A zine project

In January 2020 I posted a thread about making books and zines on Talk Photography forum, which lead to someone else starting a zine swap thread. I originally intended to make a zine using some of my poultry photographs, but that fell by the wayside when I read the suggested page count for the zines. I decided to do a project specifically for the thread challenge, having in mind a series of night time black and white pictures. As usual my plan changed yet again!

It was taking photographs of reeds that got me thinking about, and shooting specifically for, a set of pictures to be presented in a small (16 page - including cover) zine.

My initial efforts were all quite random in style as I worked out both what I wanted to show and how to show it. Pictures were sorted in Lightroom and an initial selection made.

The next step was to take the pictures into a publishing application. As it was a small zine I used OpenOffice which I have used before so know my way around. However it tends to freeze with larger numbers of images. Sixteen pages would be OK.

The images outputted from Lightroom were made in the print module at the size of the proposed zine - A5 portrait. This was where I played around with page layouts. I have a habit of embracing random acts when it comes to designing things and when I set the images to a square format I liked the look of them on the page. This lead me to crop all my selected pictures to a square. Not all of them worked when cropped and I also saw that there wasn't a consistent look to the pictures. Regardless of that I then made a dummy copy of the zine on my desktop printer, in black and white, just to get an idea of what the layout would look like.

With that done I went back to take more pictures which would fit my new vision for the series. This was to eliminate the sky from the pictures, to think in terms of squares, and to keep the colour palette limited. A couple more visits gave me a new selection of pictures to select from. These I laid out in a virtual contact sheet where I edited them down, crossing out the rejects, circling the probables and leaving the maybes unmarked.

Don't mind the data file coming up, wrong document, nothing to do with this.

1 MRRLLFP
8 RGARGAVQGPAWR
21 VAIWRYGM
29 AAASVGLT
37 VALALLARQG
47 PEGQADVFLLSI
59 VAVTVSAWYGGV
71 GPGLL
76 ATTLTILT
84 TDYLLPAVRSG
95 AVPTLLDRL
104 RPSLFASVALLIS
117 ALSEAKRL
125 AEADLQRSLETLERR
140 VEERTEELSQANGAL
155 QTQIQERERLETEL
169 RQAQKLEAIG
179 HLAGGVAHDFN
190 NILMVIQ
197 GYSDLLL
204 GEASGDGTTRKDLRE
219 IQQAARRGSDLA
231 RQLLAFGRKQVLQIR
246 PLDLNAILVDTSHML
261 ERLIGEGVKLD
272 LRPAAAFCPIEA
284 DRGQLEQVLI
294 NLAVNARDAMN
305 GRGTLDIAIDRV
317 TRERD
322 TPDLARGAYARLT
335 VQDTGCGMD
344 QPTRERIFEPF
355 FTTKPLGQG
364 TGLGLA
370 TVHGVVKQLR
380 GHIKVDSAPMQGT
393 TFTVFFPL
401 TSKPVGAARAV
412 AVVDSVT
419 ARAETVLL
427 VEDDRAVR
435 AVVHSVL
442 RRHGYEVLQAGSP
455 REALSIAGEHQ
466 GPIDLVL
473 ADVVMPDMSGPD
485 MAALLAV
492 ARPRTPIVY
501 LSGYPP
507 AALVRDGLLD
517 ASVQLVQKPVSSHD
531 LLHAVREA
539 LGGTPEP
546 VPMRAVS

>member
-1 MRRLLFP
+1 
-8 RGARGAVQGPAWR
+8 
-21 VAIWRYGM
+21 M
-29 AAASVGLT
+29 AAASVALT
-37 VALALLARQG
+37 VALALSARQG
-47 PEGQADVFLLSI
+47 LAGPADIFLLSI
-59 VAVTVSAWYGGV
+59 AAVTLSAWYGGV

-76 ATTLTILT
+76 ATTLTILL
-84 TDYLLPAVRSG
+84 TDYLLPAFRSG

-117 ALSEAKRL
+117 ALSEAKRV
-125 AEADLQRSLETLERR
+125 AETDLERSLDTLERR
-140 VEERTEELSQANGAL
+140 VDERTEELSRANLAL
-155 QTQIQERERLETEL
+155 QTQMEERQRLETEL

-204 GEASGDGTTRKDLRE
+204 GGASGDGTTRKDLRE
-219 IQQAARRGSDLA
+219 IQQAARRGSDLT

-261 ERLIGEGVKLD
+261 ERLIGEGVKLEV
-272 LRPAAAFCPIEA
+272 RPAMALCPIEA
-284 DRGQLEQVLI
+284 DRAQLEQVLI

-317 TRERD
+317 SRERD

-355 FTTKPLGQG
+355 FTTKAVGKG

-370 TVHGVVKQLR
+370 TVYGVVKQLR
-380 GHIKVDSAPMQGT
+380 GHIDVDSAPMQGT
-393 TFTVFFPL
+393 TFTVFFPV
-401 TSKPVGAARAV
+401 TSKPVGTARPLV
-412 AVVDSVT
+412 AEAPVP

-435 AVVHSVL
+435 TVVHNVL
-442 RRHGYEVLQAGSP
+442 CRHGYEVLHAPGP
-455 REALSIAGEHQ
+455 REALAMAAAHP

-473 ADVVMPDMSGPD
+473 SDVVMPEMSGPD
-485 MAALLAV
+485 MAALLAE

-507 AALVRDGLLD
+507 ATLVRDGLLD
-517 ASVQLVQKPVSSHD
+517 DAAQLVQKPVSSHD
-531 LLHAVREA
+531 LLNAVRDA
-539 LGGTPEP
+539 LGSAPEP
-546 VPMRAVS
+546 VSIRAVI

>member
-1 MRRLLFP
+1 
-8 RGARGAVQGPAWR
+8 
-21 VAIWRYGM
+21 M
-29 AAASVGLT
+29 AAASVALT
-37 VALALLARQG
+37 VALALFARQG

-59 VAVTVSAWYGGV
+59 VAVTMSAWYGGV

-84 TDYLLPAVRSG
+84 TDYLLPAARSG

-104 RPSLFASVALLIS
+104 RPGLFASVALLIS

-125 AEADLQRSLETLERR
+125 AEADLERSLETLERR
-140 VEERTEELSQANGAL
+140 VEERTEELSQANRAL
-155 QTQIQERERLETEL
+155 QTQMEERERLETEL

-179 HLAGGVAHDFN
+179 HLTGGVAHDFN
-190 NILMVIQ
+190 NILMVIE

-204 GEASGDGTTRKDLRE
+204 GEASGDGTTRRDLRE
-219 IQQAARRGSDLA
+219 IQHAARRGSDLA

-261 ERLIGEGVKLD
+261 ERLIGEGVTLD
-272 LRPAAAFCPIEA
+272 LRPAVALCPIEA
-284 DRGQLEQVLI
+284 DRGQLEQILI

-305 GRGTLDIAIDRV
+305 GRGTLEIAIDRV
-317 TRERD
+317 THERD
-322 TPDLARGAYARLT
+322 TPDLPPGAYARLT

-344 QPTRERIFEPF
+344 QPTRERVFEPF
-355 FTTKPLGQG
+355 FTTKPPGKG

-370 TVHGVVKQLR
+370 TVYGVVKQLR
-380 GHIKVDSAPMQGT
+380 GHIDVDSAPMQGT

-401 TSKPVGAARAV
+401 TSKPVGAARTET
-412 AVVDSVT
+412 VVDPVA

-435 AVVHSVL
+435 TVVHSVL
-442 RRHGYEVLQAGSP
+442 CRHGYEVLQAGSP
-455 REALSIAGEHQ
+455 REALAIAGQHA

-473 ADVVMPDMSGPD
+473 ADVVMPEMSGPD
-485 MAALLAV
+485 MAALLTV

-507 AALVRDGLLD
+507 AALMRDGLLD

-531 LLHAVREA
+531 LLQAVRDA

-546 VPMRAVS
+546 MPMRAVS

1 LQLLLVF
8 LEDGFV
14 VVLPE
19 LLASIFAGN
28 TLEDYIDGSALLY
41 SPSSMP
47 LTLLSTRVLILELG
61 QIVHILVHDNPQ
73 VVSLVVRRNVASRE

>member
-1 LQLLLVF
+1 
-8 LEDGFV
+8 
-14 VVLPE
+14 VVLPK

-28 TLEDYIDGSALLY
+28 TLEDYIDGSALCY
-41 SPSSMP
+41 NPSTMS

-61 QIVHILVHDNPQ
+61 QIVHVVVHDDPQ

Returning to the publishing software I sorted through the sequencing and changed the cover design and project title. Another black and white dummy was made. Satisfied that I was getting somewhere I made a colour dummy. 

This was the stage where I left the project to simmer. It's always a good idea to step away for a while. I find it stops the inevitable tinkering that happens when a project is almost complete. The break also allows you to come back to things with clearer eyes.

Refreshed I made some alterations to the sequencing and added a few words of text to the inside front cover. I also thought that this could become a bigger project looking at reedbeds through the year, or at least in summer as well as winter. I added a subtitle to the cover and made a fourth dummy.

After a couple of days I knew that the other parts of a bigger project were unlikely to happen and got rid of the subtitle. The zine was now ready for proof copies from on-line print services Doxdirect and Mixam. The Doxdirect proof was the full zine, including card cover, at full price. Mixam's was their 'free' (pay postage only) eight page (side) proof with no cover.

What the proofs would do was give me a chance to compare the print quality of each service and to see how the pictures reproduced in this print medium.

As far as reproduction quality went there was nothing in it. However Mixam's colours were a little closer to what I saw on my screen and outputted from my home printer. Both proofs showed up one picture which wasn't reproducing well and some which needed reprocessing. The odd picture out was ditched from the sequence and I went out to take some more in the hope one would take its place. I was successful. All that was left to do now was wait and see how many copies would be need printing to send out when the 'zine challenge' deadline was up.

No comments: